Some experts believe that there isn’t enough of an emphasis placed upon the connection between the mind and the body. Countless studies have shown that just by imagining or visualizing an upsetting or frightening experience from the past, our hearts beat faster, and we began to sweat due to autonomic nervous system (ANS) arousal. Many see this as an opportunity to use our minds to help our bodies (1).

Not only can positive thinking lead to better moods and coping skills, but also to improved overall health. According to the Mayo Clinic, replacing negative self-talk with positive thoughts increases our abilities to handle stress in constructive ways. These mind-body exercises have been shown to strengthen our immune system and improve quality of sleep while decreasing anxiety and pain. They have also been shown to reduce the side effects of medical procedures and decrease post-surgical recovery time and the need for pain medication (1).

Cleveland Clinic estimates that only 15 minutes of daily practice is needed to learn how to quiet the mind and help the body relax. In time, these exercises allow the body to remain calm even during stressful situations (1).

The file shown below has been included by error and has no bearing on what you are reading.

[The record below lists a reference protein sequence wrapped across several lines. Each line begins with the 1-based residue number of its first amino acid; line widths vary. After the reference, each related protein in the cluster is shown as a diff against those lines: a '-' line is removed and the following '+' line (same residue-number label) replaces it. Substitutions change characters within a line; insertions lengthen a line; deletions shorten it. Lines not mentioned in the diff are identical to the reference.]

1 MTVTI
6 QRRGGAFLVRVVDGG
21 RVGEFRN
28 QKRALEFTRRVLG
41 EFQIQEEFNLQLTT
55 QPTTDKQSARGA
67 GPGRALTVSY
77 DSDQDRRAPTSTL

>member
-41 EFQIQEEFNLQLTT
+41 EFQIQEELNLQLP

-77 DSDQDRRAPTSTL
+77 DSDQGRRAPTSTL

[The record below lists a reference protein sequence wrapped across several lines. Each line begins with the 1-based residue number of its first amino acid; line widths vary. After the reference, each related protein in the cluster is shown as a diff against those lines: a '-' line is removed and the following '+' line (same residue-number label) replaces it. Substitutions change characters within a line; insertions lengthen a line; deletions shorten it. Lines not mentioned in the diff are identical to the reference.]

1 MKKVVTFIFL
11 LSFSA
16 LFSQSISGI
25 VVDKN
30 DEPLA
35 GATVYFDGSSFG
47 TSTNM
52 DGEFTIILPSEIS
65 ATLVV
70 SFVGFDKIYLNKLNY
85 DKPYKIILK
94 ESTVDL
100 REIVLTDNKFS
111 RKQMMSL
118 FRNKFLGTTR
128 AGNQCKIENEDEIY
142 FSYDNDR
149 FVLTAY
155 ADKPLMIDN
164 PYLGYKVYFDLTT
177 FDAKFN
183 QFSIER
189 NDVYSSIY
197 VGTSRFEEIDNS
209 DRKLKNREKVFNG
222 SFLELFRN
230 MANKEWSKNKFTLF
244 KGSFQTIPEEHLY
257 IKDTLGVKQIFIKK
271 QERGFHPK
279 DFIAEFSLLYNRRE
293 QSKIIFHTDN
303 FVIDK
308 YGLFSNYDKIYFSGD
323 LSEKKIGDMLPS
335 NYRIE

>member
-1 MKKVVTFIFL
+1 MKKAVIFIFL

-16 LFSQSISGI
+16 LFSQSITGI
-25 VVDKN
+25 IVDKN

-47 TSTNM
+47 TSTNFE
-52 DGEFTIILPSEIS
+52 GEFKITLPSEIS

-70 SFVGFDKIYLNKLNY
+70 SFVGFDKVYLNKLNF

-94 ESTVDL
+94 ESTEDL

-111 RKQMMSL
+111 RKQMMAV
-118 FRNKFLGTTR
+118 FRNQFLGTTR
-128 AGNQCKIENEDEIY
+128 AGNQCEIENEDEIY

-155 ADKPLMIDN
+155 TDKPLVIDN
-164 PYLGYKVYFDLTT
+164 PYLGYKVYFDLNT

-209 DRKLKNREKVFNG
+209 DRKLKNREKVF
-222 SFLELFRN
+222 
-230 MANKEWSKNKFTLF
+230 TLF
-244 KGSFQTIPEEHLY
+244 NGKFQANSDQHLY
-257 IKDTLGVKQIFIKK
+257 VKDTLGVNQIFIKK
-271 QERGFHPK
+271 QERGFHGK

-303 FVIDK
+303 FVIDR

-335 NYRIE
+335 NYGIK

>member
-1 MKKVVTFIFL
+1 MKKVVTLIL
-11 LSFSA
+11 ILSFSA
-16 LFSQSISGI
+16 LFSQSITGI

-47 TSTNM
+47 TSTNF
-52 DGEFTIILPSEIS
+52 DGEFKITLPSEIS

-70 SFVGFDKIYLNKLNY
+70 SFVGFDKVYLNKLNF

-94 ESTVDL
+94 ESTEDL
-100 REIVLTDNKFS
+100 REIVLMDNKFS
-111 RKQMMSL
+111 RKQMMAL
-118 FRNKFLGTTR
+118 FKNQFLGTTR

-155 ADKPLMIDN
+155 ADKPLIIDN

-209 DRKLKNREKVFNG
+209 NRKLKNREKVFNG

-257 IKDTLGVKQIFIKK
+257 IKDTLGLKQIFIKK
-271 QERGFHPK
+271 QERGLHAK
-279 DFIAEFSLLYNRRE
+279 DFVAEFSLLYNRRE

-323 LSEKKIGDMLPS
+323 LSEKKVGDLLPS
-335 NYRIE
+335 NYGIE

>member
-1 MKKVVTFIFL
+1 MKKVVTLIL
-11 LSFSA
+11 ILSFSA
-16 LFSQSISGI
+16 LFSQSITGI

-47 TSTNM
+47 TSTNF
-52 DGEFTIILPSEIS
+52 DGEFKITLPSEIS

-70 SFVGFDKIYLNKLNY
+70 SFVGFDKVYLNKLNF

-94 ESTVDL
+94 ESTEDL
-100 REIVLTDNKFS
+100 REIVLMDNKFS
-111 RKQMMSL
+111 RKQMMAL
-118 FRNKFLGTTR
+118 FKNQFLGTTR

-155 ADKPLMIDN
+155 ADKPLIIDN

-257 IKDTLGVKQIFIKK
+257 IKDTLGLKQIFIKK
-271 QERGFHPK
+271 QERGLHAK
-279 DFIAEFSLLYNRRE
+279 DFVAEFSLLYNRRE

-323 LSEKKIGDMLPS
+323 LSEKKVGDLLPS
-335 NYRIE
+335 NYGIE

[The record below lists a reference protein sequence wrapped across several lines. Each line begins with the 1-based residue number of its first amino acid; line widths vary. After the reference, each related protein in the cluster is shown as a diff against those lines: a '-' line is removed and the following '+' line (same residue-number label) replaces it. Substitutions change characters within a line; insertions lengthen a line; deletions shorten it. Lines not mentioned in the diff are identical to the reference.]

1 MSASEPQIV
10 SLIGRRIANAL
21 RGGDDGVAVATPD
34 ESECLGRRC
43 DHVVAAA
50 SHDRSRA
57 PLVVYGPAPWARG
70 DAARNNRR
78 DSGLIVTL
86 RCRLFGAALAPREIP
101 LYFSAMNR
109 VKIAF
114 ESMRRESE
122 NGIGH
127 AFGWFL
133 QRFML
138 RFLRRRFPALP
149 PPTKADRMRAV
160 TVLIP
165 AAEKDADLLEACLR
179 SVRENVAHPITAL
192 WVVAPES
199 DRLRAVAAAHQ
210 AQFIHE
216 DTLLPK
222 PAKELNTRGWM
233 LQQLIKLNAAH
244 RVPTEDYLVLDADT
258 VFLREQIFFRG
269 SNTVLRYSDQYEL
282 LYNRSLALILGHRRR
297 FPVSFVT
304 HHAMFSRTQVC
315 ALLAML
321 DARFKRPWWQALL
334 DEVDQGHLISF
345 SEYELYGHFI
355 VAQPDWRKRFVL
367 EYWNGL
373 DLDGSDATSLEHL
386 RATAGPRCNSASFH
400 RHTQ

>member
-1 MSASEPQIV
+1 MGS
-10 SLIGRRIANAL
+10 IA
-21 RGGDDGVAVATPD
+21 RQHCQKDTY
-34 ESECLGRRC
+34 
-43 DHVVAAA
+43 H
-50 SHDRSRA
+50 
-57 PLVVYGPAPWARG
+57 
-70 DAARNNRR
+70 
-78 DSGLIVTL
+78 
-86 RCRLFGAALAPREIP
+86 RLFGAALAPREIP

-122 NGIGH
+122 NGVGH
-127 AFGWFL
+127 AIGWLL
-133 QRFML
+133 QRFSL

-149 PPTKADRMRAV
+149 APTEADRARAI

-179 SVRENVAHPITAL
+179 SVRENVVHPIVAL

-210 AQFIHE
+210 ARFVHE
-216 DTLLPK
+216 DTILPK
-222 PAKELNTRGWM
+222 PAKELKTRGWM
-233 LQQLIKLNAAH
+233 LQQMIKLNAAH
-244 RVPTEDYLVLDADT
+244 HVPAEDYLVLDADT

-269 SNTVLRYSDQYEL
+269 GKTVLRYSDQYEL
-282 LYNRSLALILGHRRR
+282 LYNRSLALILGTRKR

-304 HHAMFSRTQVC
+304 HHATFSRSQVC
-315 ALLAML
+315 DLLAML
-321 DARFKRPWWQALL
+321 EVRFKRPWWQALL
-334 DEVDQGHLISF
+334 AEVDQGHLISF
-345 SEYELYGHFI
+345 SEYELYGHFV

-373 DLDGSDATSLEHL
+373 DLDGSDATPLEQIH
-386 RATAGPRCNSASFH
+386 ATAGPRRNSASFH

In a recent study by the University of Hawaiʻi at Mānoa, mind-body therapy was used to help military veterans with post-traumatic stress disorder (PTSD). Post 9/11 veterans who received mind-body therapy also reported significant improvements in symptoms. The therapy was effective in reducing the severity of PTSD symptoms associated with combat while also reducing depression and anxiety symptoms, and increasing mindfulness and sleep quality (2).

Combat-related PTSD is a major public health concern for the Department of Defense and Veteran Affairs. When service members return from deployment with combat-related PTSD, conventional therapies include cognitive behavioral therapy and antidepressant medications. Complementary and alternative treatments, such as mind-body therapies, are not only less invasive but also less costly, thus making them more attractive to service workers and veterans (2).



Image from Unsplash

0 comments on “Mind-Body Therapy

Leave a Reply

Fill in your details below or click an icon to log in: Logo

You are commenting using your account. Log Out /  Change )

Google photo

You are commenting using your Google account. Log Out /  Change )

Twitter picture

You are commenting using your Twitter account. Log Out /  Change )

Facebook photo

You are commenting using your Facebook account. Log Out /  Change )

Connecting to %s

This site uses Akismet to reduce spam. Learn how your comment data is processed.

<span>%d</span> bloggers like this: